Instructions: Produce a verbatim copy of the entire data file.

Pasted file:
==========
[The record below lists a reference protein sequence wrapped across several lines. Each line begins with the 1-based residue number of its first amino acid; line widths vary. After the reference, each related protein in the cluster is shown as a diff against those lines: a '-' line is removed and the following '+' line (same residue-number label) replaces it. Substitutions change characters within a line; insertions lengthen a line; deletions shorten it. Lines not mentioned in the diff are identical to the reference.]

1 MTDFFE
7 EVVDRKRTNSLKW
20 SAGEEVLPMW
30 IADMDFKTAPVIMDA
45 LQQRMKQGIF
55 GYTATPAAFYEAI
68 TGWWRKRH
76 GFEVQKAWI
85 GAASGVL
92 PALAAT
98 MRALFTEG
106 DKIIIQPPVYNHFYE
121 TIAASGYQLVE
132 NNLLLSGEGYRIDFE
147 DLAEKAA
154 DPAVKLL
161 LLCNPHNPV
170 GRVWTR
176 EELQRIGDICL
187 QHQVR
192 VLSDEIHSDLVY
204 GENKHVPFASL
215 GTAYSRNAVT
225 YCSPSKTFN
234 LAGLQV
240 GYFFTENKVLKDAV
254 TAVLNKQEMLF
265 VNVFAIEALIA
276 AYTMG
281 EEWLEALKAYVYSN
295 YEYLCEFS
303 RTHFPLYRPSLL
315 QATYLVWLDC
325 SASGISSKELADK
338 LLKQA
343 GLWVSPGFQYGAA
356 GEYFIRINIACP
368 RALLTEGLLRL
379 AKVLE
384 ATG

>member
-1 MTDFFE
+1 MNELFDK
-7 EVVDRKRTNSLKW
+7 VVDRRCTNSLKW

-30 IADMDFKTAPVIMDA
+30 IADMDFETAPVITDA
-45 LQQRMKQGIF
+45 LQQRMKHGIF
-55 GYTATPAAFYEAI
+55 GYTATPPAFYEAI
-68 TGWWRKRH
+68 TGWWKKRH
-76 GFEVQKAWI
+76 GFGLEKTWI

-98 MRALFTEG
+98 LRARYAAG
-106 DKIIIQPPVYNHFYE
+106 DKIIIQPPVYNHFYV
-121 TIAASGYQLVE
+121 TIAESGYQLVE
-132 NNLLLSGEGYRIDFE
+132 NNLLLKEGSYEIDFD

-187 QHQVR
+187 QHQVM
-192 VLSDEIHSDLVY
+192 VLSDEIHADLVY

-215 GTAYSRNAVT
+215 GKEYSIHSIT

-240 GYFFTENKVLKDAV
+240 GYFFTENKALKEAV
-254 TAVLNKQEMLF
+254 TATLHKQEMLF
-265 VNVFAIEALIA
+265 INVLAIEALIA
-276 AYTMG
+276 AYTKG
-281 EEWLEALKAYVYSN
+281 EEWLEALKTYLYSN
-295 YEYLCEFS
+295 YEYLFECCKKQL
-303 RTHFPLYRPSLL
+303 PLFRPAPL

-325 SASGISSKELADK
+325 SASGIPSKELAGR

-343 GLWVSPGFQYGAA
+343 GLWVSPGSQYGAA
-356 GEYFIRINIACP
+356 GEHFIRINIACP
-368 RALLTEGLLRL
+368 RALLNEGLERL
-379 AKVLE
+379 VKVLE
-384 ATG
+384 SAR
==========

[The record below lists a reference protein sequence wrapped across several lines. Each line begins with the 1-based residue number of its first amino acid; line widths vary. After the reference, each related protein in the cluster is shown as a diff against those lines: a '-' line is removed and the following '+' line (same residue-number label) replaces it. Substitutions change characters within a line; insertions lengthen a line; deletions shorten it. Lines not mentioned in the diff are identical to the reference.]

1 MTDFFE
7 EVVDRKRTNSLKW
20 SAGEEVLPMW
30 IADMDFKTAPVIMDA
45 LQQRMKQGIF
55 GYTATPAAFYEAI
68 TGWWRKRH
76 GFEVQKAWI
85 GAASGVL
92 PALAAT
98 MRALFTEG
106 DKIIIQPPVYNHFYE
121 TIAASGYQLVE
132 NNLLLSGEGYRIDFE
147 DLAEKAA
154 DPAVKLL
161 LLCNPHNPV
170 GRVWTR
176 EELQRIGDICL
187 QHQVR
192 VLSDEIHSDLVY
204 GENKHVPFASL
215 GTAYSRNAVT
225 YCSPSKTFN
234 LAGLQV
240 GYFFTENKVLKDAV
254 TAVLNKQEMLF
265 VNVFAIEALIA
276 AYTMG
281 EEWLEALKAYVYSN
295 YEYLCEFS
303 RTHFPLYRPSLL
315 QATYLVWLDC
325 SASGISSKELADK
338 LLKQA
343 GLWVSPGFQYGAA
356 GEYFIRINIACP
368 RALLTEGLLRL
379 AKVLE
384 ATG

>member
-1 MTDFFE
+1 MNELFDK
-7 EVVDRKRTNSLKW
+7 VVDRRCTNSLKW

-30 IADMDFKTAPVIMDA
+30 IADMDFETAPVITDA
-45 LQQRMKQGIF
+45 LQQRMKHGIF
-55 GYTATPAAFYEAI
+55 GYTATPPAFYEAI
-68 TGWWRKRH
+68 TGWWKKRH
-76 GFEVQKAWI
+76 GFGLEKTWI

-98 MRALFTEG
+98 LRARYAAG
-106 DKIIIQPPVYNHFYE
+106 DKIIIQPPVYNHFYV
-121 TIAASGYQLVE
+121 TIAESGYQLVE
-132 NNLLLSGEGYRIDFE
+132 NNLLLKEGSYEIDFD

-187 QHQVR
+187 QHQVM
-192 VLSDEIHSDLVY
+192 VLSDEIHADLVY

-215 GTAYSRNAVT
+215 GKEYSIHSIT

-240 GYFFTENKVLKDAV
+240 GYFFTENKALKEAV
-254 TAVLNKQEMLF
+254 TATLHKQEMLF
-265 VNVFAIEALIA
+265 INVLAIEALIA
-276 AYTMG
+276 AYTKG
-281 EEWLEALKAYVYSN
+281 EEWLEALKTYLYSN
-295 YEYLCEFS
+295 YEYLFECCKKQL
-303 RTHFPLYRPSLL
+303 PLFRPAPL

-325 SASGISSKELADK
+325 SASGIPSKELAGR

-343 GLWVSPGFQYGAA
+343 GLWVSPGSQYGAA
-356 GEYFIRINIACP
+356 GEHFIRINIACP
-368 RALLTEGLLRL
+368 RALLNEGLERL
-379 AKVLE
+379 VKVLE
-384 ATG
+384 SAR